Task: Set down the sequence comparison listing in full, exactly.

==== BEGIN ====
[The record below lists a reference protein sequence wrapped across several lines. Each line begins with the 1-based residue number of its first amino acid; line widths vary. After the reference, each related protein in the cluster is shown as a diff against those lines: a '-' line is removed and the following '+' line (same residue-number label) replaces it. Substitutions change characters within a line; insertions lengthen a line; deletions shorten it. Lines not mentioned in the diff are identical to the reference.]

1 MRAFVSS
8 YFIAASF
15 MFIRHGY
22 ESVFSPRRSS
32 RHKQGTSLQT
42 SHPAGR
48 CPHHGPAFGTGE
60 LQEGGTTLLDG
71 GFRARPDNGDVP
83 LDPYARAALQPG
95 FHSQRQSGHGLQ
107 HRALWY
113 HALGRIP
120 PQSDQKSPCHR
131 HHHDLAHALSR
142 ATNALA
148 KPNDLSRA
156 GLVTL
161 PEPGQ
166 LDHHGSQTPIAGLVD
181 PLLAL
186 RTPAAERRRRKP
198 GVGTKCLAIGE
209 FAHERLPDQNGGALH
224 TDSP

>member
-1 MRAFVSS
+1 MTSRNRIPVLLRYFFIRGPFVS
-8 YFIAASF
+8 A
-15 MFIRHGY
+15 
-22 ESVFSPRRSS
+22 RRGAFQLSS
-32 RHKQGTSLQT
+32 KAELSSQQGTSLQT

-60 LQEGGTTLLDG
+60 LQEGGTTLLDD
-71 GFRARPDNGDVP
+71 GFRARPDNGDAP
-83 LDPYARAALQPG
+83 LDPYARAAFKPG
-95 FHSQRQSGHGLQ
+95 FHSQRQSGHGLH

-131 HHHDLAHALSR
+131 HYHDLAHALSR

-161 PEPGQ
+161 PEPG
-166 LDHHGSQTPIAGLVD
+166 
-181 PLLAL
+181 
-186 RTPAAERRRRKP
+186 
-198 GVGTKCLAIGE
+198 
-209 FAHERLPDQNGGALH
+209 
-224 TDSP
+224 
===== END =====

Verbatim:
[The record below lists a reference protein sequence wrapped across several lines. Each line begins with the 1-based residue number of its first amino acid; line widths vary. After the reference, each related protein in the cluster is shown as a diff against those lines: a '-' line is removed and the following '+' line (same residue-number label) replaces it. Substitutions change characters within a line; insertions lengthen a line; deletions shorten it. Lines not mentioned in the diff are identical to the reference.]

1 MRAFVSS
8 YFIAASF
15 MFIRHGY
22 ESVFSPRRSS
32 RHKQGTSLQT
42 SHPAGR
48 CPHHGPAFGTGE
60 LQEGGTTLLDG
71 GFRARPDNGDVP
83 LDPYARAALQPG
95 FHSQRQSGHGLQ
107 HRALWY
113 HALGRIP
120 PQSDQKSPCHR
131 HHHDLAHALSR
142 ATNALA
148 KPNDLSRA
156 GLVTL
161 PEPGQ
166 LDHHGSQTPIAGLVD
181 PLLAL
186 RTPAAERRRRKP
198 GVGTKCLAIGE
209 FAHERLPDQNGGALH
224 TDSP

>member
-1 MRAFVSS
+1 MTSRNRIPVLLRYFFIRGPFVS
-8 YFIAASF
+8 A
-15 MFIRHGY
+15 
-22 ESVFSPRRSS
+22 RRGAFQLSS
-32 RHKQGTSLQT
+32 KAELSSQQGTSLQT

-60 LQEGGTTLLDG
+60 LQEGGTTLLDD
-71 GFRARPDNGDVP
+71 GFRARPDNGDAP
-83 LDPYARAALQPG
+83 LDPYARAAFKPG
-95 FHSQRQSGHGLQ
+95 FHSQRQSGHGLH

-131 HHHDLAHALSR
+131 HYHDLAHALSR

-161 PEPGQ
+161 PEPG
-166 LDHHGSQTPIAGLVD
+166 
-181 PLLAL
+181 
-186 RTPAAERRRRKP
+186 
-198 GVGTKCLAIGE
+198 
-209 FAHERLPDQNGGALH
+209 
-224 TDSP
+224 